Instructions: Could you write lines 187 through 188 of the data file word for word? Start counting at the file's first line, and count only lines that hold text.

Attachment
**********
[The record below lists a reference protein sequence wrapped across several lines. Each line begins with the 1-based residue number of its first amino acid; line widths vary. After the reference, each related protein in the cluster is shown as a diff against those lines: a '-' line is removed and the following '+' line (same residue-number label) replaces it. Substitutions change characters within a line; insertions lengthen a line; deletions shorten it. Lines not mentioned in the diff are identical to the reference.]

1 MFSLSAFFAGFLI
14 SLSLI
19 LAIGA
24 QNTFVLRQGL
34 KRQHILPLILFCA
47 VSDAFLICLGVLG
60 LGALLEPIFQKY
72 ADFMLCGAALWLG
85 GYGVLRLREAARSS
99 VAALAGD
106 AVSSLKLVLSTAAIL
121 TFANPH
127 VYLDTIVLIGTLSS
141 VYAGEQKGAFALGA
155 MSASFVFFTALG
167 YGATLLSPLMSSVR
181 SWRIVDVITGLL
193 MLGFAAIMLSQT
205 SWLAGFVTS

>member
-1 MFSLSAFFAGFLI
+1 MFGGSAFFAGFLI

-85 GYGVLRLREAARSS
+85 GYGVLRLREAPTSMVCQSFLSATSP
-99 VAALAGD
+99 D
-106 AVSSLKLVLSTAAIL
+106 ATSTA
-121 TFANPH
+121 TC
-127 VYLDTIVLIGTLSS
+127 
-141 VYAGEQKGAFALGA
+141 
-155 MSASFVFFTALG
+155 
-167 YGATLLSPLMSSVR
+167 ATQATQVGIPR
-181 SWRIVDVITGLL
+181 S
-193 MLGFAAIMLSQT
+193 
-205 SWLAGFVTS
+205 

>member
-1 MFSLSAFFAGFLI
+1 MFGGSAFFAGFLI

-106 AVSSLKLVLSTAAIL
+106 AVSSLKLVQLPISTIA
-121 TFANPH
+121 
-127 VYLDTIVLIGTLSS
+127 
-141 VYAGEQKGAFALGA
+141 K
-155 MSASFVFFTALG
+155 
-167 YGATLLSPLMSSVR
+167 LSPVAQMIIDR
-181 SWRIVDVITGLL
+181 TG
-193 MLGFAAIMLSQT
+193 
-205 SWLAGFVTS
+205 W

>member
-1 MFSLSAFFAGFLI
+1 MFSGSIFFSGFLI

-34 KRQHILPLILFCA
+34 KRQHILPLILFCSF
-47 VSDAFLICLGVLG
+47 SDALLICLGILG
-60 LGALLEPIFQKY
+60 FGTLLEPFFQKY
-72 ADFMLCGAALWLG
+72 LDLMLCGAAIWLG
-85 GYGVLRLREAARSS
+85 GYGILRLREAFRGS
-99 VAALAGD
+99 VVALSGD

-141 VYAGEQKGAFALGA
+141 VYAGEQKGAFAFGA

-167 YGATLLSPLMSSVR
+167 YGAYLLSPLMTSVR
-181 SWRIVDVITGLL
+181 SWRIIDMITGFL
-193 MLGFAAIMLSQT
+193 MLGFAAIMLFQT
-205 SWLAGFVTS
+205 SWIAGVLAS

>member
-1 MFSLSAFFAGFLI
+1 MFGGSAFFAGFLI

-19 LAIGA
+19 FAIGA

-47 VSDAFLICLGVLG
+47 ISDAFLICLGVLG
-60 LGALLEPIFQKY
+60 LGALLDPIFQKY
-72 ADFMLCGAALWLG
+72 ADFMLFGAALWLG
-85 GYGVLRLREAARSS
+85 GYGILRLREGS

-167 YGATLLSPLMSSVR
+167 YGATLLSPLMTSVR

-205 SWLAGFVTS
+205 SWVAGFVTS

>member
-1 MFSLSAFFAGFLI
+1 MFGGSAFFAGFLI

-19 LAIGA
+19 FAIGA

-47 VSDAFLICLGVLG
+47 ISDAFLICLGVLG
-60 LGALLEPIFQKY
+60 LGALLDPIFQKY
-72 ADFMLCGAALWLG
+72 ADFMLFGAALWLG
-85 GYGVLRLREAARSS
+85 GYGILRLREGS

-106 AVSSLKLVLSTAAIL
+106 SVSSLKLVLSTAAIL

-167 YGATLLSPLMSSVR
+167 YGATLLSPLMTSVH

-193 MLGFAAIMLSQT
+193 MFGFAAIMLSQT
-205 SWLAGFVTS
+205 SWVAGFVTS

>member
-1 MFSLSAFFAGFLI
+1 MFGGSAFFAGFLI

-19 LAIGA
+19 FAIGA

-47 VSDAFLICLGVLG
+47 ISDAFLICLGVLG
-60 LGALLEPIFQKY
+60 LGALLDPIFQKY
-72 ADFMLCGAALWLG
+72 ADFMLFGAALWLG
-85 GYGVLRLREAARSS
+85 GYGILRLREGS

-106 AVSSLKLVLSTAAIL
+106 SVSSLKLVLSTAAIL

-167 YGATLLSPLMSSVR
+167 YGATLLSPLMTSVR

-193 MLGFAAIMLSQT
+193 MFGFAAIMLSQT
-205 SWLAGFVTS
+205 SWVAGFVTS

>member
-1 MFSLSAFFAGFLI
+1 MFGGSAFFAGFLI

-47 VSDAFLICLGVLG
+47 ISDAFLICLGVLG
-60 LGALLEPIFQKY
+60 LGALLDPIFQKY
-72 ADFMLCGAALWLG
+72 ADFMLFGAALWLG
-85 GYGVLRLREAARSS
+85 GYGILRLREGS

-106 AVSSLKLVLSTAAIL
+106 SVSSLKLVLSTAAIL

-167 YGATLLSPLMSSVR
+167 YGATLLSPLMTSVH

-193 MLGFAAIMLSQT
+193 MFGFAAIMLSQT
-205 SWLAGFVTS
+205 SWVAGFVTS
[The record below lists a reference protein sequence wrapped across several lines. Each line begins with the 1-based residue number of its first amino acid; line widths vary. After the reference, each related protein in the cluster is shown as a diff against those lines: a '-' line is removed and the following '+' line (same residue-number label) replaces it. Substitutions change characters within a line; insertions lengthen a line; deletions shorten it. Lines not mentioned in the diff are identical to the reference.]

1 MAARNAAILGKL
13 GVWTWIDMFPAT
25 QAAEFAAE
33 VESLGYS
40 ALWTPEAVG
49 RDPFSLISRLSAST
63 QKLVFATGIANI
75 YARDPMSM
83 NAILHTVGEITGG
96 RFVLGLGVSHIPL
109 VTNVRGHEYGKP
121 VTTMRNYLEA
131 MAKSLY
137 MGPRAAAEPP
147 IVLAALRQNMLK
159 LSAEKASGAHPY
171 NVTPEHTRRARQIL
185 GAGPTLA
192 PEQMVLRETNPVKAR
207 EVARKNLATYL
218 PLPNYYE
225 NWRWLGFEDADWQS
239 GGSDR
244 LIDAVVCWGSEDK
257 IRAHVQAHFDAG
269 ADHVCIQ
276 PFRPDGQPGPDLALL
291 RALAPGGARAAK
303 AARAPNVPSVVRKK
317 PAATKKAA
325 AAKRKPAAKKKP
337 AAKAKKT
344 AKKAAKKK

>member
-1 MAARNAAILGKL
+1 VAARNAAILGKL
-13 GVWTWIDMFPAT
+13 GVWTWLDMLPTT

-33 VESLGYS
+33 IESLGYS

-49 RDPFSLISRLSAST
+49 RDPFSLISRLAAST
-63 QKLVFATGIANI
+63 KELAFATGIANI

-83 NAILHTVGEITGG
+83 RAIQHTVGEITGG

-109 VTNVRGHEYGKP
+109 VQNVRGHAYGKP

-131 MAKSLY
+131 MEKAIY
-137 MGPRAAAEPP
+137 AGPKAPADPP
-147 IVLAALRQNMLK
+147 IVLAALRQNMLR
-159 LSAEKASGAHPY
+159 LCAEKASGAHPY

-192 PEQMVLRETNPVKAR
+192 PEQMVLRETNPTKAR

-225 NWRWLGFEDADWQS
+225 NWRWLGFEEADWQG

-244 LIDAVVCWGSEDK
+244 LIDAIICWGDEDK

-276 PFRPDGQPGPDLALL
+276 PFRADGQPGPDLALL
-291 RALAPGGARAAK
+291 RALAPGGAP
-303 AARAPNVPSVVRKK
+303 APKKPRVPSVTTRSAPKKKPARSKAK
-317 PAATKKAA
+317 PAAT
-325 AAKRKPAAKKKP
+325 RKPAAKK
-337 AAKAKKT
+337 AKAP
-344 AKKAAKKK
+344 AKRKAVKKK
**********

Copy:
171 NVTPEHTRRARQIL
185 GAGPTLA